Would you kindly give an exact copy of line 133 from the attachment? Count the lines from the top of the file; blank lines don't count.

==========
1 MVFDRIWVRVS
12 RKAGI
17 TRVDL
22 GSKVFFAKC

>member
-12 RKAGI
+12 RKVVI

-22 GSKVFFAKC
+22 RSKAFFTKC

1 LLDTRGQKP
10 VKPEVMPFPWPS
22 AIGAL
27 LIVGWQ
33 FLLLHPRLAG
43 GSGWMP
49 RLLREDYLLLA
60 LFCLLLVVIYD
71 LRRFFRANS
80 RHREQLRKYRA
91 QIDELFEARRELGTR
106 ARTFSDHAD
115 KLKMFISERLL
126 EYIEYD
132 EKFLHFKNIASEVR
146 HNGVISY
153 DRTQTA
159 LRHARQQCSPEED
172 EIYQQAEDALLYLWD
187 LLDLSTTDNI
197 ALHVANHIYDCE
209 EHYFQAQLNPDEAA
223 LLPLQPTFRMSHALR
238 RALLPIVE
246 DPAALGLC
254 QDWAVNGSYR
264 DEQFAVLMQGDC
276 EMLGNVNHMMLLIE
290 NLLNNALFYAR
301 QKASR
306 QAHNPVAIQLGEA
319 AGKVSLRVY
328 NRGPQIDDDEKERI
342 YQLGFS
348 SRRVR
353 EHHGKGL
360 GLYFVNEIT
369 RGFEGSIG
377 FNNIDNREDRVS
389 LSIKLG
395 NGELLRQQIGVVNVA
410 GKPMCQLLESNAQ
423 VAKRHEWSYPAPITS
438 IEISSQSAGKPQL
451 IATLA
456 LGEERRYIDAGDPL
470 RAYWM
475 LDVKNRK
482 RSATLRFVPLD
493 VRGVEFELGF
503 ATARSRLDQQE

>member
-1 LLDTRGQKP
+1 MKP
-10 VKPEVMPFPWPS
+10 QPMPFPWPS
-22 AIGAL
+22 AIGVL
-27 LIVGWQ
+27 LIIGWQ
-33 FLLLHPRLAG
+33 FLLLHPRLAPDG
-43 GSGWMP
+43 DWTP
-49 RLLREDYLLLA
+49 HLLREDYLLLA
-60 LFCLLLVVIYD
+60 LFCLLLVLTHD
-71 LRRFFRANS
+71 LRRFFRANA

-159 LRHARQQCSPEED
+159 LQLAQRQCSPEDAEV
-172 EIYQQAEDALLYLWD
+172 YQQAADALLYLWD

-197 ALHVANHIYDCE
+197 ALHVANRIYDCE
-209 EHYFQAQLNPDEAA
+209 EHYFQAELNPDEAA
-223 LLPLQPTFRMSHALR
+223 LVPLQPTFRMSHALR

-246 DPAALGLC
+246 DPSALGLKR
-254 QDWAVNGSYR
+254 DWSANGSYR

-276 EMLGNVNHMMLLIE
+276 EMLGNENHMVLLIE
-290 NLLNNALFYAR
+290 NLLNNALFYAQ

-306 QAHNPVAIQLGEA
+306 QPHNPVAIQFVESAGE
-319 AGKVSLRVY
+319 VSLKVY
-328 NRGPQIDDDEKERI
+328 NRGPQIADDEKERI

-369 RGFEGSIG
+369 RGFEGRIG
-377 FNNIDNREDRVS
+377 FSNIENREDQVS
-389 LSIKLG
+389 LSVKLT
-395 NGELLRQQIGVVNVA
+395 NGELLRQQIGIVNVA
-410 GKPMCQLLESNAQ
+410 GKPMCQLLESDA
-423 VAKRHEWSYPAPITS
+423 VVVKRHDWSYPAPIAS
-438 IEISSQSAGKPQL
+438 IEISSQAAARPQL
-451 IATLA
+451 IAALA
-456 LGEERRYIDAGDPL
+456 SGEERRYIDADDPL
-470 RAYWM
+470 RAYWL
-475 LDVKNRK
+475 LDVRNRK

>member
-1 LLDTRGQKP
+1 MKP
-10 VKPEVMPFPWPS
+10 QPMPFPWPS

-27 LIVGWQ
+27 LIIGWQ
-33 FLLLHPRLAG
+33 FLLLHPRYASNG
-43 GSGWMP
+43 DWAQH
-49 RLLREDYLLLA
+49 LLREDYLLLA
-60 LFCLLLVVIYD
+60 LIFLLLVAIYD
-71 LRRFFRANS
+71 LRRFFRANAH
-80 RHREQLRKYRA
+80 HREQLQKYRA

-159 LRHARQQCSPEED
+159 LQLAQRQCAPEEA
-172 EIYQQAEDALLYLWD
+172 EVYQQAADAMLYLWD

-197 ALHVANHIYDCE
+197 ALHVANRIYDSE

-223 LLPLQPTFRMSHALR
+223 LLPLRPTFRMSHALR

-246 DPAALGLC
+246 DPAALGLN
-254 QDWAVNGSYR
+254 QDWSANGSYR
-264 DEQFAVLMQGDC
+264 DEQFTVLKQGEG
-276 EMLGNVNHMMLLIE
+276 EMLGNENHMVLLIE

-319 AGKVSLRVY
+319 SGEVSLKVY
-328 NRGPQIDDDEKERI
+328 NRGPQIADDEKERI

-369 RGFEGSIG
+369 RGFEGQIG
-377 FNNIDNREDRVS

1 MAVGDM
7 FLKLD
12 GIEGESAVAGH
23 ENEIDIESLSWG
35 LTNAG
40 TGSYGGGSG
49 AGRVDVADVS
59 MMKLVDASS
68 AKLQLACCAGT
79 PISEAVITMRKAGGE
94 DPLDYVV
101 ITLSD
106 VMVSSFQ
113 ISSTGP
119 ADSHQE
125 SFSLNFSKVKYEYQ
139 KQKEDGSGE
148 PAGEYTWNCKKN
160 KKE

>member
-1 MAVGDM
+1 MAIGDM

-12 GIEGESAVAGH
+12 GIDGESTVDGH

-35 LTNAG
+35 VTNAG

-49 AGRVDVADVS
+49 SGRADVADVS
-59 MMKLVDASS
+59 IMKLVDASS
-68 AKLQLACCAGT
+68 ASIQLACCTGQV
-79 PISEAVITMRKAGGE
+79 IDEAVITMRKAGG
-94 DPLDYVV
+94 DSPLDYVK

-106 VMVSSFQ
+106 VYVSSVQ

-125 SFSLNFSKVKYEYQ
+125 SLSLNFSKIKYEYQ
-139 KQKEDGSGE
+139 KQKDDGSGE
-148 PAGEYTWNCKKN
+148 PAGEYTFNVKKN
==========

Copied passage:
-33 FLLLHPRLAG